Your morning cup of coffee may be at riskby Shruthi Venkatesh January 21 2019, 4:09 pm Estimated Reading Time: 2 mins, 52 secs
Scientists have found that more than 60% of the world’s coffee plants are in the edge of extinction. As reported by the BBC, more than 100 types of coffee trees grow naturally in the forests. Among them only two of those types are used for the coffee we drink. Scientists say that this estimation is “extremely high” as one in five of the world's plants is threatened with extinction.
The vast majority of wild coffee grows in the remote forests of Africa and on the island of Madagascar. Beyond Africa, wild coffee is found in other tropical climates, including parts of India, Sri Lanka, and Australia. Dr Aaron Davis of the Royal Botanic Gardens, Kew says, “If it wasn't for wild species we wouldn’t have as much coffee to drink in the world today, because if you look at the history of coffee cultivation, we have used wild species to make the coffee crop sustainable.”
Arabica Coffee (Be Brazil)
Research published in the journal, Science Advances, states that 75 wild coffee species are considered threatened with extinction, 35 are not threatened and too little is known about the remaining 14 to make any judgement. Also 28% of wild coffee species grow outside protected areas and only about half are preserved in seed banks.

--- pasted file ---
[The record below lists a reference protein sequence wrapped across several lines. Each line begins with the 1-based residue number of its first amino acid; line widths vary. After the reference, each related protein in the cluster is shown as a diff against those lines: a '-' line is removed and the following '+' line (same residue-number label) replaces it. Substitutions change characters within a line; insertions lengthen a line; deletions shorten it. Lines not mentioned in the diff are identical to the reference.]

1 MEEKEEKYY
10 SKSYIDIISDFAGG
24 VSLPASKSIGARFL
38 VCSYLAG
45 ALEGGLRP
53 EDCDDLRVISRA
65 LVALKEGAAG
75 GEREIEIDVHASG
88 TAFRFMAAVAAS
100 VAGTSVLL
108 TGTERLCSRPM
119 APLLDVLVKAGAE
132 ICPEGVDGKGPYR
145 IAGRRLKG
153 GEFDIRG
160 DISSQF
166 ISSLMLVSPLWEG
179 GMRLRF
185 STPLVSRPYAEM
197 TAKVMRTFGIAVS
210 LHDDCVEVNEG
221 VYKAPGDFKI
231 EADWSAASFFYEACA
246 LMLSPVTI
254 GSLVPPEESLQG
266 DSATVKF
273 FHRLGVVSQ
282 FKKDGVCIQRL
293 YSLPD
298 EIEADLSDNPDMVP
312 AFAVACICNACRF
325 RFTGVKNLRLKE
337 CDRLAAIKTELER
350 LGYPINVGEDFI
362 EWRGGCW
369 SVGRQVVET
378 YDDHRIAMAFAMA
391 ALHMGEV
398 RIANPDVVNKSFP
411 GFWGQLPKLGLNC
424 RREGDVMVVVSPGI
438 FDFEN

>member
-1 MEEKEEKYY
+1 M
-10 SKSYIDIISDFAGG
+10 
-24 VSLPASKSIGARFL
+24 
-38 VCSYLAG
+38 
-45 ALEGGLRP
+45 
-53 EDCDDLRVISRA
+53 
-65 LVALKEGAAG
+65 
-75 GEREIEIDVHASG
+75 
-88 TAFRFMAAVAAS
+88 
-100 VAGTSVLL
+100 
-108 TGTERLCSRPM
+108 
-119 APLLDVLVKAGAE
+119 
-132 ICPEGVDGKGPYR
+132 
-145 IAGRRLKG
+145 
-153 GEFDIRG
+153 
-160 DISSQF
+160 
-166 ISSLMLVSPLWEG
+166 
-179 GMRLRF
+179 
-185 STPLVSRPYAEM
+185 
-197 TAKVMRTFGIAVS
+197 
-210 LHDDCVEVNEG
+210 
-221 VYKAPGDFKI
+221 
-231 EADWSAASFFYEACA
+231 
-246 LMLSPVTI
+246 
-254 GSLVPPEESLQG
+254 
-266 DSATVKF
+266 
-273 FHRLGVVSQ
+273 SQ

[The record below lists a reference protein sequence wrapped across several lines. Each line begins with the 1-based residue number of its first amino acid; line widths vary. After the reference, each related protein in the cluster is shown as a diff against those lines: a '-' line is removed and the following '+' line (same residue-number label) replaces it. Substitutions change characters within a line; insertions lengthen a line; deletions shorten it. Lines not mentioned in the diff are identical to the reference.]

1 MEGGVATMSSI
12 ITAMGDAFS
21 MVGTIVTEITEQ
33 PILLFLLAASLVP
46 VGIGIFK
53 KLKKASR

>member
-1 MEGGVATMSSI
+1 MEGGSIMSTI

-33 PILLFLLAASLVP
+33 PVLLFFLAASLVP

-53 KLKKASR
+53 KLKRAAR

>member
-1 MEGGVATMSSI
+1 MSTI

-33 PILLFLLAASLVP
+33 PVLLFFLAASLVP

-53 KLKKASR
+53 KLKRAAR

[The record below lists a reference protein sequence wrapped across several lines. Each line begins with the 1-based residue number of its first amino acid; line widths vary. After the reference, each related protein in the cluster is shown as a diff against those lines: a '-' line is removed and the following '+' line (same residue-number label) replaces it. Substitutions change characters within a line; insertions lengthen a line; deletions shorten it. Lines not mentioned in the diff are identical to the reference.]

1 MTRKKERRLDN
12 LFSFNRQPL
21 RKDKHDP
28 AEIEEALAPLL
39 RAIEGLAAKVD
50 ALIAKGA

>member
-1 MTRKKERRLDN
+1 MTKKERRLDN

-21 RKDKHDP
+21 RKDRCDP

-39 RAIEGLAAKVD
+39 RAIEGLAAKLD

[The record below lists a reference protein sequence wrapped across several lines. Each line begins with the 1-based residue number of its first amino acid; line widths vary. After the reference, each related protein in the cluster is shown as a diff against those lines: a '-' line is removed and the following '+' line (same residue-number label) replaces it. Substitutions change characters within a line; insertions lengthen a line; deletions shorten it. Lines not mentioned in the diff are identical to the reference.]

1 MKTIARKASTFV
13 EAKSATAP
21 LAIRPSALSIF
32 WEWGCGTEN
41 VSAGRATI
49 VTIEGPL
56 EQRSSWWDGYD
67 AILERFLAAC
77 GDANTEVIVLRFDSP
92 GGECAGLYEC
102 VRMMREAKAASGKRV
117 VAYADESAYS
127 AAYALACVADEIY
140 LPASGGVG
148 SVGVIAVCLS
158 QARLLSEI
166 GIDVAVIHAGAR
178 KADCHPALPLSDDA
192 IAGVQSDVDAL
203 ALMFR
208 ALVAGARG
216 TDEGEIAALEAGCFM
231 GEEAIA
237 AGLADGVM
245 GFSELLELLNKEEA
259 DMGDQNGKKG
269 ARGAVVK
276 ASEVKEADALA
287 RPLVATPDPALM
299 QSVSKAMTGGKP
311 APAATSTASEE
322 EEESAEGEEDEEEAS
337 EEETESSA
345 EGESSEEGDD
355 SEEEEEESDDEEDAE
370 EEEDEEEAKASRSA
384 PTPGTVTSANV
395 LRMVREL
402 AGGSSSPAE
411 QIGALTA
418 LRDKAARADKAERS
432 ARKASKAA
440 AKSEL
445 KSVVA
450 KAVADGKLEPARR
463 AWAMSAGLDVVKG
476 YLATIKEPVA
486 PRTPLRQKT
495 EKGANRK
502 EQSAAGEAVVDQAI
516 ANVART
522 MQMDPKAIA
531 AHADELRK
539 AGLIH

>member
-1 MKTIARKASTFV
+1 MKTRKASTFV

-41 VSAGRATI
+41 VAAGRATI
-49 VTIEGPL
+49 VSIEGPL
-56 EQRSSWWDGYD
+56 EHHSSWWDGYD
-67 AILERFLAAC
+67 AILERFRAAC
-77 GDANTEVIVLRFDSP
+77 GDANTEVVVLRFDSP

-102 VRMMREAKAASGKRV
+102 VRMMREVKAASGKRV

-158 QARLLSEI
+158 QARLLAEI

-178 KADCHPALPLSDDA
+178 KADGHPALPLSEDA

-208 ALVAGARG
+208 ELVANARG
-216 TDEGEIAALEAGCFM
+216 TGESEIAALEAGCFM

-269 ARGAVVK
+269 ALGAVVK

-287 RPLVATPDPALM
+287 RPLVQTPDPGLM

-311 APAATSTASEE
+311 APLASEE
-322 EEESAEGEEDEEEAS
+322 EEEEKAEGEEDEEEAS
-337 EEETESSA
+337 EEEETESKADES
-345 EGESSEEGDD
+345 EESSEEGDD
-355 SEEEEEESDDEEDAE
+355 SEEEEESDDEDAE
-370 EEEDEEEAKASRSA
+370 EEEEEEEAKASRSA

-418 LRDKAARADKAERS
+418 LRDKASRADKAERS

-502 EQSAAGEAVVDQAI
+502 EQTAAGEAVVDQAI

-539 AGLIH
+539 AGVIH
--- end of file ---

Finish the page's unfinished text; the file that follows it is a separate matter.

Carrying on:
Among the thousand different blends of coffee on sale, the Coffea Arabica and Coffea robusta are the two species used for consumption. The third species Coffea liberica is grown around the world, but is rarely used for coffee drinks. The BBC reports there are 122 coffee species which naturally occur in the wild. Many of these wild coffees do not taste good to drink, but may contain genes that can be harnessed to help coffee plants survive in the future, amid climate change and emerging diseases that attack coffee trees. Now, there is a need to call on wild species to safeguard the future of the world's coffee crop, say researchers. “We will call on those wild resources time and time again,” said Dr Davis.
Ethiopia is the home of Arabica coffee, where it grows naturally in upland rainforests. Wild Arabica is used to supply seeds for coffee farming and also as a harvested crop in its own right. Another study done in Global Change Biology, found that wild Arabica coffee which are now threatened up for extinction are considered with climate change projections too. Its natural population is likely to shrink by up to 50% or more by 2088 because of climate change alone, according to the research. “Given the importance of Arabica coffee to Ethiopia, and to the world, we need to do our utmost to understand the risks facing its survival in the wild,” said Dr Tadesse Woldemariam Gole, of the Environment and Coffee Forest Forum in Addis Ababa.
The scientists now call out for resources which would overcome these threats. They also predict the risk of coffee farming. Researchers have found that 45% of coffee species have not been “backed up” outside the wild. Dr Eimear Nic Lughadha of Kew says, “We hope this new data will highlight species to be prioritised for the sustainability of the coffee production sector, so that appropriate action can be taken to safeguard the species,” considering the IUCN Red List assessment that has been carried out to find the extinction risk of the world’s coffee, as extremely high.